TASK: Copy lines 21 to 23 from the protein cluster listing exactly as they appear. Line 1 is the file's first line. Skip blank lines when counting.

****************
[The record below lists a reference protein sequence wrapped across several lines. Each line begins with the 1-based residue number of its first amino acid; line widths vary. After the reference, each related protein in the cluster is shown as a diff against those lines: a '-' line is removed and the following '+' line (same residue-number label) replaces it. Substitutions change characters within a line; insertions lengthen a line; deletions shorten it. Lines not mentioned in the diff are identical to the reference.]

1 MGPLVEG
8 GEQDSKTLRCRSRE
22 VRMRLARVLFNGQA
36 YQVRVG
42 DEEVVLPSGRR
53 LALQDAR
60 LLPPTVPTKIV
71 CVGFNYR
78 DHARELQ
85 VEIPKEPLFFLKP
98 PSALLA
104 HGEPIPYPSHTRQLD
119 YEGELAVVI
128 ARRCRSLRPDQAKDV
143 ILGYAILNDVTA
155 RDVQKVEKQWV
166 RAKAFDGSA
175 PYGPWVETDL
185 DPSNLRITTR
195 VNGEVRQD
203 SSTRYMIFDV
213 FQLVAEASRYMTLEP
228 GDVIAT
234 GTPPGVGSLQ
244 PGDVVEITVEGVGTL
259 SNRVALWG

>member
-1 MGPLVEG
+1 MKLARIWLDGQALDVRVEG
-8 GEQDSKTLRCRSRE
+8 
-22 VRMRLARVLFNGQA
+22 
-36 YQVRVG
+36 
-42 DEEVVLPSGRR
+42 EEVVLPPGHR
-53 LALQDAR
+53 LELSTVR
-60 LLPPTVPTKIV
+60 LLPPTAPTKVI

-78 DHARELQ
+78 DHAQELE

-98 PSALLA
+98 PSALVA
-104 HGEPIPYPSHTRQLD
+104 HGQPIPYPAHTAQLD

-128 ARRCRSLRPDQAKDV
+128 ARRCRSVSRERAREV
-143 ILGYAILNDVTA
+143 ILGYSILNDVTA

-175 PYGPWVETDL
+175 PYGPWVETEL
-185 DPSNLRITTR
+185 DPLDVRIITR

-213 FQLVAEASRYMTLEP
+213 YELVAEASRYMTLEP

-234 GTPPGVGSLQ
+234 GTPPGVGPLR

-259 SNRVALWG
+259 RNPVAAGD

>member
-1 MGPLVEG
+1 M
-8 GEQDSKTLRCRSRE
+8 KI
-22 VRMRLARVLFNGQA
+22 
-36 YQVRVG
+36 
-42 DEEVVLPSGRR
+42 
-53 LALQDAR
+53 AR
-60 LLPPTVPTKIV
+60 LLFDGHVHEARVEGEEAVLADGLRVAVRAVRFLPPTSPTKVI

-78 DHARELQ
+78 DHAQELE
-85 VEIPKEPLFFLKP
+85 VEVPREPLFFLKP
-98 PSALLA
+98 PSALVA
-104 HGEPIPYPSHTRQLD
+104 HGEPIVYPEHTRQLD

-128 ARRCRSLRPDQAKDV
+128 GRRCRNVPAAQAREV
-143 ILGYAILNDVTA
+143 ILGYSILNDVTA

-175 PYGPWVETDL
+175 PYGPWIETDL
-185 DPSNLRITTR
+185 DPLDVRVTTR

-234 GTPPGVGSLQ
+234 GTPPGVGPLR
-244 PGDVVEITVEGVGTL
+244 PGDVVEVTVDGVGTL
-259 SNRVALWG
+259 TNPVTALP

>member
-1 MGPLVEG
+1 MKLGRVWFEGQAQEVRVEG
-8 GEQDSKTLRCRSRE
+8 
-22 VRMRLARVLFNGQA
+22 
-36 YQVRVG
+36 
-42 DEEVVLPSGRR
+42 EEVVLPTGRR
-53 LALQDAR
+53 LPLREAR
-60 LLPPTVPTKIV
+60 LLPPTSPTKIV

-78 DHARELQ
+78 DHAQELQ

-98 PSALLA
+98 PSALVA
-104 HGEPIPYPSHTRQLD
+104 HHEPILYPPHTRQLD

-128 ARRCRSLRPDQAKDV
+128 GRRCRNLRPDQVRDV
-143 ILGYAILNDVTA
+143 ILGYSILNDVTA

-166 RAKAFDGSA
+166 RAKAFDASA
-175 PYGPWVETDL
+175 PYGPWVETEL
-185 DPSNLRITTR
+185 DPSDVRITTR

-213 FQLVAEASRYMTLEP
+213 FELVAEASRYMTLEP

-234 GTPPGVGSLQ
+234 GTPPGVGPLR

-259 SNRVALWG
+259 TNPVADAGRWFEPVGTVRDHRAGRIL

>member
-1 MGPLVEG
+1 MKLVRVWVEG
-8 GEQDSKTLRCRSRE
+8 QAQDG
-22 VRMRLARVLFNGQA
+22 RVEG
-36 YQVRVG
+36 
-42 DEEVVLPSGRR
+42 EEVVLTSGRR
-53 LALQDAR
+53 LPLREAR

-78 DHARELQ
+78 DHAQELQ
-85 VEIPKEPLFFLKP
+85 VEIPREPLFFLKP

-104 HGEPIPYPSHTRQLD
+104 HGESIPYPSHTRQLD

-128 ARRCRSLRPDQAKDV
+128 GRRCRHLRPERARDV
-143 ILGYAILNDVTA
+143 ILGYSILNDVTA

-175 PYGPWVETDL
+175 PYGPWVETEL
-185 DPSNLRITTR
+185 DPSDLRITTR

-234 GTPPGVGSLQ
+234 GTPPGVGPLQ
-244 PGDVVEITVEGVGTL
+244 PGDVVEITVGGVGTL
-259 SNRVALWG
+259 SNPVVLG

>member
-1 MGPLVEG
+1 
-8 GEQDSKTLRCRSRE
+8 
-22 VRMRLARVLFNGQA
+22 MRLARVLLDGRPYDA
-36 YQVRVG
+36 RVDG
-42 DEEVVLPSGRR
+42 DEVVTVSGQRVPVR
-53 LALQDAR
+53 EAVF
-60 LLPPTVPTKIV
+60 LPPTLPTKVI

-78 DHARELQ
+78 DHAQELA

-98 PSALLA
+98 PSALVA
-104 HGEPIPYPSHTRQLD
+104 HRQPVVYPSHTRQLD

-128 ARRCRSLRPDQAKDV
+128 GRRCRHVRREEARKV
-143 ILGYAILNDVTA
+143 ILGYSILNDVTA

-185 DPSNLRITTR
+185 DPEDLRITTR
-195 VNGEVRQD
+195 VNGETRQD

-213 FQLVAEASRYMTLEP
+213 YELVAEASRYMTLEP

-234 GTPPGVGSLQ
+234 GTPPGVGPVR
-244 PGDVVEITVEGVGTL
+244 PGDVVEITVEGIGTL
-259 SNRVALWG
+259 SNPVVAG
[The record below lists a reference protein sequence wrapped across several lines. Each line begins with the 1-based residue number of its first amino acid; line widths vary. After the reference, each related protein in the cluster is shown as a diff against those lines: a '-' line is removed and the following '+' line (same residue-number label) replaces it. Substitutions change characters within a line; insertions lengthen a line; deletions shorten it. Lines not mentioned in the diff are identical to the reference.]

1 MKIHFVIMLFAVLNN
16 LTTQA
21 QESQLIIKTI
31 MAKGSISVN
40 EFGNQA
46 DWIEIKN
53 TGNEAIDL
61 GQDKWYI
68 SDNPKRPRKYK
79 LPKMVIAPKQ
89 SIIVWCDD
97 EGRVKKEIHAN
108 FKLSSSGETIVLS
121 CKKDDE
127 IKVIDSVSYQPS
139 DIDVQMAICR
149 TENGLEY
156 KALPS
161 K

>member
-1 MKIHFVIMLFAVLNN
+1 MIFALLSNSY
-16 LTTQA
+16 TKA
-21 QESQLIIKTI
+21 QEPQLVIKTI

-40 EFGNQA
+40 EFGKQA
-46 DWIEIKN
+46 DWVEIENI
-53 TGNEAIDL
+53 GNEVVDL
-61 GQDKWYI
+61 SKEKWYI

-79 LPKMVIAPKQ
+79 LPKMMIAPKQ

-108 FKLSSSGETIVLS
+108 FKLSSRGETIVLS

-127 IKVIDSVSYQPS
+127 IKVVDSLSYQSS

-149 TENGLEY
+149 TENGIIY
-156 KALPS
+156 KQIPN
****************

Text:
195 VNGEVRQD
203 SSTRYMIFDV
213 FQLVAEASRYMTLEP